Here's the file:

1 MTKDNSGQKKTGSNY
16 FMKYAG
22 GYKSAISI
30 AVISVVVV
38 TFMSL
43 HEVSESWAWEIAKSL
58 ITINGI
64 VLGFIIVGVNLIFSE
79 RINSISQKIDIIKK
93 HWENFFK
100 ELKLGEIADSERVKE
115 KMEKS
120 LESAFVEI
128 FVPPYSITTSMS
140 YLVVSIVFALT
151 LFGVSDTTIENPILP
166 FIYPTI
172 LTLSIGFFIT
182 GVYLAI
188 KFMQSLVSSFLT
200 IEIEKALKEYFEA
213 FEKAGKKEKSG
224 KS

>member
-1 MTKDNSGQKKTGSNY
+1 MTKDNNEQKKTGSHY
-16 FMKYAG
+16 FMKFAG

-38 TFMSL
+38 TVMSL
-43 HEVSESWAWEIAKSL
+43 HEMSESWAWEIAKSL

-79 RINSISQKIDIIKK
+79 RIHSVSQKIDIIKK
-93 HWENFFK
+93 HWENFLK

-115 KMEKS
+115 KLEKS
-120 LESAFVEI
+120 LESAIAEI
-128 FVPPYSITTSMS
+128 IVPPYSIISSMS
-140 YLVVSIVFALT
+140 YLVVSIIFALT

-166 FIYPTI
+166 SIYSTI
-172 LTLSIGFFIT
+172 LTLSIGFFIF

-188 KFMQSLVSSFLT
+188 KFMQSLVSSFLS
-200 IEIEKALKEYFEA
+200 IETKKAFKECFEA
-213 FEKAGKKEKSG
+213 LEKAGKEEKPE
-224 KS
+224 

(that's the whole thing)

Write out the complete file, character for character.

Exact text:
1 MTKDNSGQKKTGSNY
16 FMKYAG
22 GYKSAISI
30 AVISVVVV
38 TFMSL
43 HEVSESWAWEIAKSL
58 ITINGI
64 VLGFIIVGVNLIFSE
79 RINSISQKIDIIKK
93 HWENFFK
100 ELKLGEIADSERVKE
115 KMEKS
120 LESAFVEI
128 FVPPYSITTSMS
140 YLVVSIVFALT
151 LFGVSDTTIENPILP
166 FIYPTI
172 LTLSIGFFIT
182 GVYLAI
188 KFMQSLVSSFLT
200 IEIEKALKEYFEA
213 FEKAGKKEKSG
224 KS

>member
-1 MTKDNSGQKKTGSNY
+1 MTKDNNEQKKTGSHY
-16 FMKYAG
+16 FMKFAG

-38 TFMSL
+38 TVMSL
-43 HEVSESWAWEIAKSL
+43 HEMSESWAWEIAKSL

-79 RINSISQKIDIIKK
+79 RIHSVSQKIDIIKK
-93 HWENFFK
+93 HWENFLK

-115 KMEKS
+115 KLEKS
-120 LESAFVEI
+120 LESAIAEI
-128 FVPPYSITTSMS
+128 IVPPYSIISSMS
-140 YLVVSIVFALT
+140 YLVVSIIFALT

-166 FIYPTI
+166 SIYSTI
-172 LTLSIGFFIT
+172 LTLSIGFFIF

-188 KFMQSLVSSFLT
+188 KFMQSLVSSFLS
-200 IEIEKALKEYFEA
+200 IETKKAFKECFEA
-213 FEKAGKKEKSG
+213 LEKAGKEEKPE
-224 KS
+224 